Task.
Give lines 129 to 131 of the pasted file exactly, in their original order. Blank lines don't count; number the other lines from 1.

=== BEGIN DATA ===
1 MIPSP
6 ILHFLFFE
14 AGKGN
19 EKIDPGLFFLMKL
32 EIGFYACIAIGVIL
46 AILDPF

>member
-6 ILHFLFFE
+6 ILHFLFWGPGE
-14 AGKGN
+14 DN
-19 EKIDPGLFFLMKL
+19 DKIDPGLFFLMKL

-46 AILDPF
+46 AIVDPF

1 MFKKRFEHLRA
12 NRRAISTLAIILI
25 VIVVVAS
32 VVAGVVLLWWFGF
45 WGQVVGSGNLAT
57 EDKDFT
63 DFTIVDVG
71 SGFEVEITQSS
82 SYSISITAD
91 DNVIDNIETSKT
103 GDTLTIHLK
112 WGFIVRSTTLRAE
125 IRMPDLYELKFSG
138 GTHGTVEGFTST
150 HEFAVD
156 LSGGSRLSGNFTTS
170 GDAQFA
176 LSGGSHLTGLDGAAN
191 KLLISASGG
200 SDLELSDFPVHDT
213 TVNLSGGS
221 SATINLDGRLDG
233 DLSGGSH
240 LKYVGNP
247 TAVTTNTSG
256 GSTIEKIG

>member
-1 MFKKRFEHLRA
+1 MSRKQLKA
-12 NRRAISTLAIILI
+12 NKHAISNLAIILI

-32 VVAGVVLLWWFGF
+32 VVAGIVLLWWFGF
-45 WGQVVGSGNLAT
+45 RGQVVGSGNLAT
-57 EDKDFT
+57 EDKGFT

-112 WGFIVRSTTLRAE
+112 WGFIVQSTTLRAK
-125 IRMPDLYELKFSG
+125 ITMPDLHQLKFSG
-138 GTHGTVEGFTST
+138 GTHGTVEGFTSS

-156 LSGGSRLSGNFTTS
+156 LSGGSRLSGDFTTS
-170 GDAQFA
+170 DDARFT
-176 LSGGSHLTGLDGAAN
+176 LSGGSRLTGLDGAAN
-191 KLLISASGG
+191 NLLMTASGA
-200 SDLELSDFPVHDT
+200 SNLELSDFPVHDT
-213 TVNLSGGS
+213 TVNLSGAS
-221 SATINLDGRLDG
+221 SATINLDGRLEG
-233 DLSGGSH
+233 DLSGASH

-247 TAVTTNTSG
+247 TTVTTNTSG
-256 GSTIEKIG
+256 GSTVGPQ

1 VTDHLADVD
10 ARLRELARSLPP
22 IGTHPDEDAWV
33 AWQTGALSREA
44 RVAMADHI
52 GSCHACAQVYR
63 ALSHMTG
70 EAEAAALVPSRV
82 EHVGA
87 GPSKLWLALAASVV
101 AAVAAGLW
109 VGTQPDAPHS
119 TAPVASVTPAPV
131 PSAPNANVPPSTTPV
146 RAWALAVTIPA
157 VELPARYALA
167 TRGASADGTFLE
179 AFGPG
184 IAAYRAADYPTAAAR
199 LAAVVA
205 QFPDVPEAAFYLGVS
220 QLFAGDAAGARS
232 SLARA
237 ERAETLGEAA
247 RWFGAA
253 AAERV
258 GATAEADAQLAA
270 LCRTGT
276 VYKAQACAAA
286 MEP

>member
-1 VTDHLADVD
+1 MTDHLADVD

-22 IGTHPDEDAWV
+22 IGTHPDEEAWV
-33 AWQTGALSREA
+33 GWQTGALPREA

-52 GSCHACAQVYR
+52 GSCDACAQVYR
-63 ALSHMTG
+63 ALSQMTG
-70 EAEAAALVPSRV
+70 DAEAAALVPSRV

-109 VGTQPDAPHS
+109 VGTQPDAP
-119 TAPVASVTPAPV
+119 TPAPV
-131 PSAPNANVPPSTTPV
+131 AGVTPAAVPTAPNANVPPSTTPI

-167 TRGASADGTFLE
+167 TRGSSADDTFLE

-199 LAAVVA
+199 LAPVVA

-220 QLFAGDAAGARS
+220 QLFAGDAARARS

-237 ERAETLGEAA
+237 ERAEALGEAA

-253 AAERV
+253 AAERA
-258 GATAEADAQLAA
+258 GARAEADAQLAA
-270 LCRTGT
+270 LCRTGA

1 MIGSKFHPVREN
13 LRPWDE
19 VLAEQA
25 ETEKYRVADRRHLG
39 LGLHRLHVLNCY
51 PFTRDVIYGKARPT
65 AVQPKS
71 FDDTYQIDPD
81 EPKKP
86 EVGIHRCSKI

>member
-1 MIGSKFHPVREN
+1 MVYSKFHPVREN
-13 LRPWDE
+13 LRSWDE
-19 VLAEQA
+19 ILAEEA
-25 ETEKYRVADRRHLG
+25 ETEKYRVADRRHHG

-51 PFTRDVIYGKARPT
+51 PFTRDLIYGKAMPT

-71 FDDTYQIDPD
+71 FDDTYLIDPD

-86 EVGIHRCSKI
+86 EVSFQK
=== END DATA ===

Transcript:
+167 TRGSSADDTFLE

-199 LAAVVA
+199 LAPVVA